BioScience Trends. 2008;2(1):3-4.
Bangladesh: Surveying the post-Sidr situation.
Shahrook S, Kuroiwa C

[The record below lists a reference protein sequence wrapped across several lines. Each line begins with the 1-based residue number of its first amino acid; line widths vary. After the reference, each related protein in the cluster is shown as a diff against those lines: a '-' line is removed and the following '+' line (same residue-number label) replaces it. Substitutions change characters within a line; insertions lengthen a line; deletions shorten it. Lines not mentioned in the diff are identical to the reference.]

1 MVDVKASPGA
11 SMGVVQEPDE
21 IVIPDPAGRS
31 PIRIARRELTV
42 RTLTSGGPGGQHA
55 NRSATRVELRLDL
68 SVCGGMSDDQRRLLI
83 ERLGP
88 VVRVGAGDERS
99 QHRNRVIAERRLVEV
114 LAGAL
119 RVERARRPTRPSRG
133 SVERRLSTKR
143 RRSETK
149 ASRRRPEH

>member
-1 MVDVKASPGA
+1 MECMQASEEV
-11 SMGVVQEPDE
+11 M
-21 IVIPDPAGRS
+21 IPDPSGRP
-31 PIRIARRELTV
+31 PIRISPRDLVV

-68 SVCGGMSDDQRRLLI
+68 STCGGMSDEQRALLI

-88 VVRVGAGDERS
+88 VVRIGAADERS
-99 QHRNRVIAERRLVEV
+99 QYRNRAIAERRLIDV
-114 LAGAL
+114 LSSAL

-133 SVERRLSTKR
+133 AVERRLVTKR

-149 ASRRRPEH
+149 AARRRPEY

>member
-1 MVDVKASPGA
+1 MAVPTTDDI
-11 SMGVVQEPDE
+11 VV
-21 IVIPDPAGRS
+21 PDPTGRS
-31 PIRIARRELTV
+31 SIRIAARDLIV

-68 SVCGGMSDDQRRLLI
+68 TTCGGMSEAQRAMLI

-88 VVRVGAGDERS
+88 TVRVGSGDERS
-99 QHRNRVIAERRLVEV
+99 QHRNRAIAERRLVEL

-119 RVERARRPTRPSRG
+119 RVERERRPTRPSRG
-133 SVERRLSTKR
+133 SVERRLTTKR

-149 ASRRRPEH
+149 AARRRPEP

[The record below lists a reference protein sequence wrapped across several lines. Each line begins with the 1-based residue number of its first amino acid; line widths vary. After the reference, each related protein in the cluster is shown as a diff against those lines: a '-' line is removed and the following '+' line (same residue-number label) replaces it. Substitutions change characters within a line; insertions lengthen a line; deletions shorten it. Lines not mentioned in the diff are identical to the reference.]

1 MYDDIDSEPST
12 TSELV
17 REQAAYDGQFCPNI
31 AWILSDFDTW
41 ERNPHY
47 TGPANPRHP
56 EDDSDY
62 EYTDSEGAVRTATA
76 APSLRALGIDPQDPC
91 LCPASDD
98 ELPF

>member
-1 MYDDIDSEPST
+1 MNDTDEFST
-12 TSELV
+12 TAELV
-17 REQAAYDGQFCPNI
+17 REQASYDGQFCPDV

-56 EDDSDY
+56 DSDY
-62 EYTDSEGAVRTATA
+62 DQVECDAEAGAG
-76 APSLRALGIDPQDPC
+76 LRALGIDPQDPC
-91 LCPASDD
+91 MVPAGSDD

In November 2007, Cyclone Sidr (category 4) struck the south and south-western coastal areas of Bangladesh. In the span of mere moments, the 4.57M tidal wave washed away thousands of lives, paddy fields and millions of houses. As usual, the most affected were the poorest of the poor. The devastation was extensive and will take a long time to tackle. About 2.6 million Bangladeshis across nine districts are still in need of emergency assistance. The estimate for damaged livestock could reach at least 1.25 million, and the area of damaged crop land is 810,000 hectares. At this stage, loans for rehabilitation and fertilizers for the farmers are crucial. According to the UN, food, shelter and cash are the top priorities at this time, along with better sanitation, drinking water, prevention of water-borne diseases and electricity and livelihood assistance. The government is prioritizing the obtainment of budget support for food imports, rebuilding houses and other long-term needs. Many international and national aid agencies have extended helping hands in support of the victims. Although Bangladesh's chief adviser claims that the situation is under control and that disaster management has been tackled successfully, field-level reports and data yield contradictory statements. The Japanese Government has already declared itself united with Bangladesh in efforts to tackle the catastrophe by offering assurances of assistance in rebuilding houses in some of the worst-affected areas. Recently, the Japan-based NPO Japan-Bangladesh Cultural Foundation (JBCF) also distributed relief materials in Sidr-affected areas. JBCF distributed rice to the affected people in the Mongla seaport and monetary aid to the schools in the Shoronkhola village of Bagerhat, the region that suffered the brunt of the impact. Millions of dollars have been donated from different countries, which is being handled primarily by the Army, the TNO (Thana Nirbahi Officers), and local leaders. While the army is allocating funds properly, JBCF and other activist organizations have reported, on the basis of field observations, that mishandling in fund allocation exists on the part of other groups. The rehabilitation progress is sluggish as well. Given the prevailing circumstances, the distribution of a handsome sum to each affected family seems more practical than awarding just small incentives. Sidr caused much harm in various ways, e.g.: 1. Due to this cyclone, the sea temperature in the Bay of Bengal has changed, triggering a decline in the fish population and concomitant damage to the economy. 2. It washed away many trees, endangering the forest resources and, in the long run, the economy. 3. The dams are broken. Hence, if disaster strikes again (a yearly routine during the monsoon season), the situation will be yet more dire. 4. The sea water has been mixed with the ground water, resulting in a lack of drinking water. The government already exhibited a distinct lack of foresight in refraining from importing foods in the wake of the last flood, and in its failure to curb the price-hiking of daily essentials. Moreover, the government and aid agencies have been criticized for not delivering funds to the worst-affected areas. Therefore, careful and more unified and harmonized political movements are now necessary for the effective management of disaster relief and economic reforms.